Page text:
The latest in manure handling technology was on display when the North American Manure Expo was held at Fair Oaks Farms in Newton County, Ind., recently. Both operators of large livestock operations and commercial manure applicators and their crew members attended the event to earn continuing education credits and to see the latest in manure application technology.
When it came time for application demonstrations, several rigs with the latest capabilities — including injection rigs behind liquid manure tanks that could pivot on the contour — showed what they could do in the moderately sandy soil in fields near the Fair Oaks Farms Adventure Center. Some rigs featured various systems for closing the trench after injecting manure.
There was one catch. For biosecurity reasons, the companies putting on the demonstrations agreed to apply water, not the real McCoy — actual manure. So, it wasn’t possible to judge how much injection cut down on odor, but it was possible to see how well the machines injected liquid beneath the surface and covered it up. Most companies chose to apply at rates they would normally apply when injecting actual manure.
Bazooka Farmstar demonstrated a sidedress rig that is supplied by a dragline hose. As long as corn is in the V1 to V4 stage, spokespeople insist there’s virtually no damage to the crop; the hose glides over it as the rig injects manure between rows.
Once upon a time, or so it seems, New Idea was the king in manure handling equipment. The operator’s manual for the No. 216 flail spreader, dating back some five decades, says it was available in 135-bushel, 165-bushel or 195-bushel boxes. Large for the time, it was dwarfed by units operating at Fair Oaks during the demos.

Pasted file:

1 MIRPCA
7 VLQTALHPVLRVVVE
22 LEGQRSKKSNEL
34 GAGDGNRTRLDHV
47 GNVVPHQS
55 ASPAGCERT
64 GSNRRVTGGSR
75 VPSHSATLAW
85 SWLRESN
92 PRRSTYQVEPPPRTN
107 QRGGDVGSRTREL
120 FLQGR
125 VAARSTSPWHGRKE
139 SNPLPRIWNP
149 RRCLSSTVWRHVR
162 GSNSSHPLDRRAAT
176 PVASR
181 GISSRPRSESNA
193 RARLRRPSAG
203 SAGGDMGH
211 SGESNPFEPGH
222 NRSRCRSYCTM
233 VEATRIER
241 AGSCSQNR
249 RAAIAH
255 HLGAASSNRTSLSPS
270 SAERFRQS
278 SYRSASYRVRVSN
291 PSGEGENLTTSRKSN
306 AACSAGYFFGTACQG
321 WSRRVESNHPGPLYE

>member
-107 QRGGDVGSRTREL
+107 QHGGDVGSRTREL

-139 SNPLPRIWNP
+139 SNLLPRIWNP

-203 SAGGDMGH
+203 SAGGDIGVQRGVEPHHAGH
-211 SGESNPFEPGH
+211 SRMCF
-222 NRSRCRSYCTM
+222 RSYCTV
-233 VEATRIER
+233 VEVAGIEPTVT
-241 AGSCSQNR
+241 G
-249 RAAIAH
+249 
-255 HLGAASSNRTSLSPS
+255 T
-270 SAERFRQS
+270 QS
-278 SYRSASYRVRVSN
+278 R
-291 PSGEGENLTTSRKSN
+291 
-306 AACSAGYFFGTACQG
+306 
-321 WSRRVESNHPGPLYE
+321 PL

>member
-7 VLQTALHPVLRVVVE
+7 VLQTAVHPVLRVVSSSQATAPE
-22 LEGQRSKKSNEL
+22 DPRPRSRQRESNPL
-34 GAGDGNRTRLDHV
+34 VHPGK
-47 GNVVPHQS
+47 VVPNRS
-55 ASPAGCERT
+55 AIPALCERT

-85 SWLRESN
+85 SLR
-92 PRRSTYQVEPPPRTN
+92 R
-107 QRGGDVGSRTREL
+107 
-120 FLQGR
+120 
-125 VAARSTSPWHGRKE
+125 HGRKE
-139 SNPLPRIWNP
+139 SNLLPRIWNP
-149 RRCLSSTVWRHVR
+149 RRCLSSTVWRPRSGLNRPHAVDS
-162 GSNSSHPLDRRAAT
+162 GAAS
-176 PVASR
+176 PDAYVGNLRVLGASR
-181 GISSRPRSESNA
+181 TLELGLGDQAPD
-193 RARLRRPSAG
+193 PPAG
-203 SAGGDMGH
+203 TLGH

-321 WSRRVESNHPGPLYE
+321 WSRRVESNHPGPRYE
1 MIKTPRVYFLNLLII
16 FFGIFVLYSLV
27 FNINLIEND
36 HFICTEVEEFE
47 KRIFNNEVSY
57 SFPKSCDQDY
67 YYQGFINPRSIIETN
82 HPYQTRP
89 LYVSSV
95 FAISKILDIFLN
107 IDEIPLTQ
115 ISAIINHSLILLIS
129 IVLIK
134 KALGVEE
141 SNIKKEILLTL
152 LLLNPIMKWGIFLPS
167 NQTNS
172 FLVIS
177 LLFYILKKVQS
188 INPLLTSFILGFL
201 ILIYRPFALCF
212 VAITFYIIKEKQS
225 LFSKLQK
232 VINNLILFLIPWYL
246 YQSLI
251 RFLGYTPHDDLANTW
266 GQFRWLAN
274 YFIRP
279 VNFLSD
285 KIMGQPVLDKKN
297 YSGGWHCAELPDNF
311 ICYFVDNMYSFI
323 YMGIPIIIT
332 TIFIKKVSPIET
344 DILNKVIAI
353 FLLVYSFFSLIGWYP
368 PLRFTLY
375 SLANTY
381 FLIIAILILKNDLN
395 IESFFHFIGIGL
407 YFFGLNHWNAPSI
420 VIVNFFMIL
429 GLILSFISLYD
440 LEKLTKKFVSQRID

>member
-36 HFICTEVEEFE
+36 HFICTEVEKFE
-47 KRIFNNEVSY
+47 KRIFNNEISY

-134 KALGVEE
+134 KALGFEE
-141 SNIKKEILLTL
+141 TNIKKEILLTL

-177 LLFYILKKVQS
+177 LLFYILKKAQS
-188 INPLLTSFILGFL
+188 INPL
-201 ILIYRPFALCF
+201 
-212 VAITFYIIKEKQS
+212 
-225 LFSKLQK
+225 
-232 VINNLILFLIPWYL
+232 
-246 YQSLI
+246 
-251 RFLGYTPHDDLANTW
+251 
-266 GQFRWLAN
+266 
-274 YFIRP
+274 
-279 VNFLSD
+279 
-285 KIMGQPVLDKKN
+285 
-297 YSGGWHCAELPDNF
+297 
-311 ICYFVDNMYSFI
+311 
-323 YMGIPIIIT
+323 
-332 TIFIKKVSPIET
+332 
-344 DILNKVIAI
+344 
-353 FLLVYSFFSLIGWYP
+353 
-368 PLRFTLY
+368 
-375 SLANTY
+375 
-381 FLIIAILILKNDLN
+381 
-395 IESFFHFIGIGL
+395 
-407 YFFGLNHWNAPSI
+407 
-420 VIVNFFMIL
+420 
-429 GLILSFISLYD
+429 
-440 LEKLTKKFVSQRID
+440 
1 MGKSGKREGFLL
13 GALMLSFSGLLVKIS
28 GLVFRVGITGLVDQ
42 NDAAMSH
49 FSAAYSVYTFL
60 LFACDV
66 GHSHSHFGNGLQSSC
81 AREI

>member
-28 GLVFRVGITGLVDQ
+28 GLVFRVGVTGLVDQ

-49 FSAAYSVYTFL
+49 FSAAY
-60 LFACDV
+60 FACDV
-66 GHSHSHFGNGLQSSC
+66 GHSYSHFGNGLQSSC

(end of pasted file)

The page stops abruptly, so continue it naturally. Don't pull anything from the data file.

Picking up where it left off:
STATE-OF-THE-ART … 50 YEARS AGO: New Idea was once the go-to name in manure spreading equipment. The PTO flail spreader featured on this operator’s manual traces back to the days when Avco owned New Idea. The New Idea name is owned by Agco today, but New Idea products are no longer sold.
Take the Ploeger Oxbo three-wheeled, self-propelled liquid applicator with injection unit on the rear, for example. It could inject a much larger quantity of manure in likely less time than the New Idea 216 model, even the 195-bushel size, could empty its load. The operator of the Oxbo machine demonstrated how it could turn without making big marks in the ground and showed off the advantage of flotation tires. In the days of the model 216 spreader, there were at least six tires on every pass: four on the tractor and two on the spreader.
Solid manure handling was more in vogue when the New Idea 216 came on the market. With today’s confinement units, liquid manure is more common. However, Ploeger makes and demonstrated an Oxbo version with a solid waste bed during the demonstrations.
You can learn more about Ploeger Oxbo equipment at ploegeroxbogroup.com. As for the New Idea 216 flail spreader, good luck finding a used one still in workable condition. New Idea, last bought by Agco, ceased operations over a decade ago.
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